Obie Trice: Bottoms Up

Sticking with his happy-hour inspired album titles, Obie Trice’s long-delayed Bottoms Up — the album was pushed back several times since its projected release in the summer of 2008 — leaves one wondering whether the glass has any potent potion left, and, if so, how much? The beat on “Bottoms
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Nicki Minaj: Roman Reloaded

Pink Friday: Roman Reloaded will propel Nicki Minaj further money-wise, but its factory-made, routine sound does not show her pushing for artistic growth. The sophomore album brings confusion to whether she strives to be a commercial success, an independent female rapper or a performance artist. Despite being part of the
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Counting Crows: Underwater Sunshine

Essentially, Underwater Sunshine is Counting Crows’ lead singer Adam Duritz’s love letter to the music world. Paying homage to the fifteen bands he lovingly plucked from within his musical covey, the new covers album consists of songs ranging from Dawes, the gem of music streaming site Daytrotter.com, to Bob Dylan.
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Election 2012: pop star politics

T.S. Eliot was right. April really is the cruelest month. Except for April 12 (my birthday a.k.a. the best day in the world), the month doesn’t have that much going for it. It’s a predictably pleasant month. Sometimes there’s sun. Sometimes there’s rain. Sometimes there’s a collective groan that can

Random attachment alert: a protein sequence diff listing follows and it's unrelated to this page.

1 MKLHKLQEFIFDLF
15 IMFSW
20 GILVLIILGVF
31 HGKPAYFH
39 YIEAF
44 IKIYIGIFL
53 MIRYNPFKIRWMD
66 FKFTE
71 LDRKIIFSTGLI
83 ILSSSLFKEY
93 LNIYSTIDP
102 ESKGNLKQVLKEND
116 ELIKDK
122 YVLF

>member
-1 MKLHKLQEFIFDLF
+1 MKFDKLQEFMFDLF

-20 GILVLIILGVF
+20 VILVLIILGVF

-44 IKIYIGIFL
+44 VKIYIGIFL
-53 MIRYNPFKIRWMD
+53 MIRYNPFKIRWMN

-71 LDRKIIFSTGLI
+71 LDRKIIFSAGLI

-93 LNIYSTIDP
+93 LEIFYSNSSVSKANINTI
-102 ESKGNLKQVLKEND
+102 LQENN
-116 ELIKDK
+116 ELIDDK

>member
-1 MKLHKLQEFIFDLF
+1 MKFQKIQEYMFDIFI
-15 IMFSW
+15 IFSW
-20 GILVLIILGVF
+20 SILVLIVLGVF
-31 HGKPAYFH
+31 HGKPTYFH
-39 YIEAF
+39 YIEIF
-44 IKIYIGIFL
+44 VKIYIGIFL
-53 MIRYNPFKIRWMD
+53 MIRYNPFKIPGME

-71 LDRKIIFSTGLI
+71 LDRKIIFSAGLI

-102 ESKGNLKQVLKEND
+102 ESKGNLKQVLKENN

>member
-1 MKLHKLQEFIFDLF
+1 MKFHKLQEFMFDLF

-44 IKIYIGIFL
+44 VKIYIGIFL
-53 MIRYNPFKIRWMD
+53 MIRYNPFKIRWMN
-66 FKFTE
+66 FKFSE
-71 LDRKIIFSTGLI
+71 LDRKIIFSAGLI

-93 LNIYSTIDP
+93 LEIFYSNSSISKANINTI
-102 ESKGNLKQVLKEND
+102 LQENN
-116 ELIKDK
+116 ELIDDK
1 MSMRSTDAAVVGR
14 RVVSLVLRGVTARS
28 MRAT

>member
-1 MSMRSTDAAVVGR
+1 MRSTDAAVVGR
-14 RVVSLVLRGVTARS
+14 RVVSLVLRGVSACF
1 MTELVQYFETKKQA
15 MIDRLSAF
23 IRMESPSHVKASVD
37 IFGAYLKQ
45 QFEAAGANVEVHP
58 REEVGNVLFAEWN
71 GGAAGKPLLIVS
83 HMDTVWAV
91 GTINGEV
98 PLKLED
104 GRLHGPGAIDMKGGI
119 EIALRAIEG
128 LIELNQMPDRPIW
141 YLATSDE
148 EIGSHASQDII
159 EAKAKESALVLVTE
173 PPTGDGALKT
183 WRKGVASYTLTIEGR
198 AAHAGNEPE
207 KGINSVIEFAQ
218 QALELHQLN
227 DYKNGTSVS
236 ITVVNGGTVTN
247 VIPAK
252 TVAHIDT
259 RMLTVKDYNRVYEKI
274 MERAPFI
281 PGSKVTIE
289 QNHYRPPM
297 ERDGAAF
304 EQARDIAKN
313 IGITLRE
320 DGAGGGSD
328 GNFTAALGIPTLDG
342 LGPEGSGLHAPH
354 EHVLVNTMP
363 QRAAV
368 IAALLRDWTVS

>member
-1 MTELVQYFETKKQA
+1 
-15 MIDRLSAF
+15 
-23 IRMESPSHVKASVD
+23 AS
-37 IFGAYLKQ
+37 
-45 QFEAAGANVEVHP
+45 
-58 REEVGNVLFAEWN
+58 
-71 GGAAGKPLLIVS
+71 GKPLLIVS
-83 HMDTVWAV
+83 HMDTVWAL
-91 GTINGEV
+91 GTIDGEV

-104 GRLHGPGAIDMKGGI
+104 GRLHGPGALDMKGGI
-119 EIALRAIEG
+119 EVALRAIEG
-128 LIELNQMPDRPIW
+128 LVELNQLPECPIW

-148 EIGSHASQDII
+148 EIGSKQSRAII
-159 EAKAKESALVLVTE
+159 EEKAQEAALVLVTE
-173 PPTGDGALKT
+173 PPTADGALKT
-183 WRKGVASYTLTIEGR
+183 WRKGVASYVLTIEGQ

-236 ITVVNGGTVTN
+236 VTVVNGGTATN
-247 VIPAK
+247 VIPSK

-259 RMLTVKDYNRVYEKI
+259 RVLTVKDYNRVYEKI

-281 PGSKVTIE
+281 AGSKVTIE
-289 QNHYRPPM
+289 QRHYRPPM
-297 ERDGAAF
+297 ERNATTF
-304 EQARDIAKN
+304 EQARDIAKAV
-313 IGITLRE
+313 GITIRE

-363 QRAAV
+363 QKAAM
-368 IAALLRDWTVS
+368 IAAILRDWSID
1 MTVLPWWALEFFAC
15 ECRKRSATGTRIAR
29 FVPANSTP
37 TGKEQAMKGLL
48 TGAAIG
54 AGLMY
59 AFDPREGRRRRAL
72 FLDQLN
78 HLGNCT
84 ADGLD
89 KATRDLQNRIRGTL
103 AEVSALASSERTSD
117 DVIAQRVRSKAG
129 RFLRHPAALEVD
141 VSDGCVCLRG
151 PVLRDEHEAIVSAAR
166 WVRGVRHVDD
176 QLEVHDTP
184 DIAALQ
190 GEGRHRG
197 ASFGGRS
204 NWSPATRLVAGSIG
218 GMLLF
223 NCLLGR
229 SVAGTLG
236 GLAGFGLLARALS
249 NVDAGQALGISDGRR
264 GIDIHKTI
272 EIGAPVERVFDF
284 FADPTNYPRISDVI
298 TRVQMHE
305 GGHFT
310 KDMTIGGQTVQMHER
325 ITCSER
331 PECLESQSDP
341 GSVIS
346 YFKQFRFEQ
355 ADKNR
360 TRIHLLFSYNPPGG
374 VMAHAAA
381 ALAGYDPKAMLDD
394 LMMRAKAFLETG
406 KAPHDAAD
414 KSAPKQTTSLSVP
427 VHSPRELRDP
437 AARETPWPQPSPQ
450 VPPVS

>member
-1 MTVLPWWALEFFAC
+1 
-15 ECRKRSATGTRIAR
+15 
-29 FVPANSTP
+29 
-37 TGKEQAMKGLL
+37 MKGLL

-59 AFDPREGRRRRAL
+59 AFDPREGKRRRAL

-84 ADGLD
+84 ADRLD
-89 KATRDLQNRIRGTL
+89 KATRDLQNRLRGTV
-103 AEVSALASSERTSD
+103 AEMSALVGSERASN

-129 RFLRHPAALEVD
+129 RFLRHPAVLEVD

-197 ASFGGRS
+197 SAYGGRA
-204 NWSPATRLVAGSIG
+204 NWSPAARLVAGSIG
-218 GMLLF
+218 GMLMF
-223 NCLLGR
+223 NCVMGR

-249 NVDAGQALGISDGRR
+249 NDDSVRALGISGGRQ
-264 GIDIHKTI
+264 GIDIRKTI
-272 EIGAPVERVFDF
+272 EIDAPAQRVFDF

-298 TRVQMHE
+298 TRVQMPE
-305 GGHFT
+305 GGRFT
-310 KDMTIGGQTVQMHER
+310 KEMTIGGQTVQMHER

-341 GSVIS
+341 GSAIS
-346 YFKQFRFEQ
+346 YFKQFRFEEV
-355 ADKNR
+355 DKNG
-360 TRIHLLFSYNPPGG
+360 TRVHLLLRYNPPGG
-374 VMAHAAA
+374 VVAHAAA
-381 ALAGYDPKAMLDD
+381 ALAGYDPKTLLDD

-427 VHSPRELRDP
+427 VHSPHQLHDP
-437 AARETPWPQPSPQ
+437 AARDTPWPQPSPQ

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This Week in Arts

Film Peter Greenaway’s “The Cook, the Thief, His Wife and Her Lover” (1989) is not a movie that calls for popcorn, not only because of its twisted antics — running the gamut of blood, shit and piss — but because it is a bold, serious film. Michael Gambon plays Albert
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Visually striking film explores 19th-century brothel

When Edouard Manet unleashed his “Olympia” upon the world in 1863, the aesthetic conventions that had previously held art together were suddenly, violently flouted. A turning point for Impressionism, this oil-painted portrait depicts a fully nude, voluptuous courtesan supine on a bed. Previous paradigms of female beauty were jettisoned in
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Oakland quartet Trails and Ways makes political dream pop

Keith Brown’s favorite novel is Greil Marcus’ “Lipstick Traces.” In the subdued, understated manner that is his hallmark, he claimed that it taught him to reject everything he had ever known and embrace the philosophy of punk rock at the age of 17. A rather odd statement, coming from a
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Berkeley Repertory Theatre fictionalizes renowned painter

“What do you see?,” grunted an artist in paint-splattered clothing. The question, repeated several times in the first moments of Berkeley Repertory Theatre’s “Red,” was directed to his young assistant. There’s clearly an imbalance in the dynamic. The older man’s severe glasses channeled the sheer force of his personality, whereas
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